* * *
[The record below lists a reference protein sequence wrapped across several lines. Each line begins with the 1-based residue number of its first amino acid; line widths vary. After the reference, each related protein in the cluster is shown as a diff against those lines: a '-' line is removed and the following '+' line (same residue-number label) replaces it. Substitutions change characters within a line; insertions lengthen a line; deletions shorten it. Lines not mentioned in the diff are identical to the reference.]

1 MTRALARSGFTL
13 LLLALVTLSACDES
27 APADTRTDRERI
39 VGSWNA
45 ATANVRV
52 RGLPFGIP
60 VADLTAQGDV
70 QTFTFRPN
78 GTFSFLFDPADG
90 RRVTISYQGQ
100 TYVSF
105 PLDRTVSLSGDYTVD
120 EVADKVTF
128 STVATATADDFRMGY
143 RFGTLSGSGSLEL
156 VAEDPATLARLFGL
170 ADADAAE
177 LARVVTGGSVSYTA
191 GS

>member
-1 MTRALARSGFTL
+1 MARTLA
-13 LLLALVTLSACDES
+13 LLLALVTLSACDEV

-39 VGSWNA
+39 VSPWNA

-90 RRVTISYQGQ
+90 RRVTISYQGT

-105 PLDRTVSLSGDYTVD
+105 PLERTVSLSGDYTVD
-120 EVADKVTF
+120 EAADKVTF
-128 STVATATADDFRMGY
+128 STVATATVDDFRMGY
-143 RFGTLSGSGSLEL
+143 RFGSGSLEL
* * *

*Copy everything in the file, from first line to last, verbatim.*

[The record below lists a reference protein sequence wrapped across several lines. Each line begins with the 1-based residue number of its first amino acid; line widths vary. After the reference, each related protein in the cluster is shown as a diff against those lines: a '-' line is removed and the following '+' line (same residue-number label) replaces it. Substitutions change characters within a line; insertions lengthen a line; deletions shorten it. Lines not mentioned in the diff are identical to the reference.]

1 MTRALARSGFTL
13 LLLALVTLSACDES
27 APADTRTDRERI
39 VGSWNA
45 ATANVRV
52 RGLPFGIP
60 VADLTAQGDV
70 QTFTFRPN
78 GTFSFLFDPADG
90 RRVTISYQGQ
100 TYVSF
105 PLDRTVSLSGDYTVD
120 EVADKVTF
128 STVATATADDFRMGY
143 RFGTLSGSGSLEL
156 VAEDPATLARLFGL
170 ADADAAE
177 LARVVTGGSVSYTA
191 GS

>member
-1 MTRALARSGFTL
+1 MARTLA
-13 LLLALVTLSACDES
+13 LLLALVTLSACDEV

-39 VGSWNA
+39 VSPWNA

-90 RRVTISYQGQ
+90 RRVTISYQGT

-105 PLDRTVSLSGDYTVD
+105 PLERTVSLSGDYTVD
-120 EVADKVTF
+120 EAADKVTF
-128 STVATATADDFRMGY
+128 STVATATVDDFRMGY
-143 RFGTLSGSGSLEL
+143 RFGSGSLEL